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Parking at Inverness
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There are three on-site car parks at Inverness Airport: two short-stay and one long-stay. Disabled parking spaces are available in both car parks. You can find parking deals for both short-stay and long-stay parking at Inverness Airport by searching here on Looking4.com.
Inverness Airport operates a ticketed parking system, so it is important to remember to take your ticket with you and keep it safe whilst you’re away. Parking can be pre-booked online or paid for at the payment facilities located inside and outside the terminal building.
The long-stay car park at Inverness Airport is located 2,625 feet (800 metres) away from the terminal building. Access to it can be found to the right of the terminal building and cars parked there are charged at a standard daily rate for stays of up to 72 hours, with a reduced rate applicable thereafter.
The short-stay car parks at INV are named Car Park 1 and Car Park 2. The furthest short-stay parking bay from the terminal building is conveniently located just 525 feet (160 metres) from the entrance to the airport.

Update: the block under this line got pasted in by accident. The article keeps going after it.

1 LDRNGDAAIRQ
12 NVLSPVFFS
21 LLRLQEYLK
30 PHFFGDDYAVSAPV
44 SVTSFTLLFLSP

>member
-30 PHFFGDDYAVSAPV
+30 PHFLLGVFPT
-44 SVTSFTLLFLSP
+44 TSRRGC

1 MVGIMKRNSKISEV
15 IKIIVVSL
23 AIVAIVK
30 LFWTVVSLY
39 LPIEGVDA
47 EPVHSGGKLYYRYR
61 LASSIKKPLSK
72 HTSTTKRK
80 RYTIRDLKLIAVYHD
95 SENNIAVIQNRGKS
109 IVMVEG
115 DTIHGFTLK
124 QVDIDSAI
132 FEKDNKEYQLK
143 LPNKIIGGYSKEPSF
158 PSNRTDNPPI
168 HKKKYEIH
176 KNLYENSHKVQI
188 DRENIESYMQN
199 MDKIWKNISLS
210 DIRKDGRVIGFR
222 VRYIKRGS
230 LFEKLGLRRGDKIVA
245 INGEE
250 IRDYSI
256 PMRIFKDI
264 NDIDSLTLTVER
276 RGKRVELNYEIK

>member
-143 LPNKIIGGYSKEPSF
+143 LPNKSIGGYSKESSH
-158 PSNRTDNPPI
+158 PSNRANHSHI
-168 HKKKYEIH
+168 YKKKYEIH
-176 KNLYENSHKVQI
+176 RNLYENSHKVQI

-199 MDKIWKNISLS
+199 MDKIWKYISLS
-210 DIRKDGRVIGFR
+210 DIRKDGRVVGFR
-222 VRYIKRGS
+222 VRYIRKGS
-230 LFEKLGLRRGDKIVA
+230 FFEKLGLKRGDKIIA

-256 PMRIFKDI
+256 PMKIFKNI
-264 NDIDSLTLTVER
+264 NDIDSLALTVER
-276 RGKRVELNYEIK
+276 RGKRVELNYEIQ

You will not be charged for your first 10 minutes of parking in either of the two short-stay parking facilities, but there are various rates for stays of 10 minutes to an hour, one-three hours, three-12 hours and 12-24 hours.
There is no limit on how long you can spend in the short-stay car parks, but various charges apply depending on how long you leave your car there.
Inverness Airport provides disabled car parking spaces at the points nearest to the terminal building in all three of its car parks. There are 10 disabled parking bays in the short-stay car park nearest to the terminal building (Car Park 1) and 18 disabled bays in the long-stay car park. Call points are in place to allow anyone using the disabled parking bays to contact the airport's information desk to request special assistance.